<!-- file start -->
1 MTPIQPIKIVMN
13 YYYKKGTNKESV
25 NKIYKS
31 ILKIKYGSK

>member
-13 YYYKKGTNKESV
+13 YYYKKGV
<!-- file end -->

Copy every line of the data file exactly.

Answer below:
1 MTPIQPIKIVMN
13 YYYKKGTNKESV
25 NKIYKS
31 ILKIKYGSK

>member
-13 YYYKKGTNKESV
+13 YYYKKGV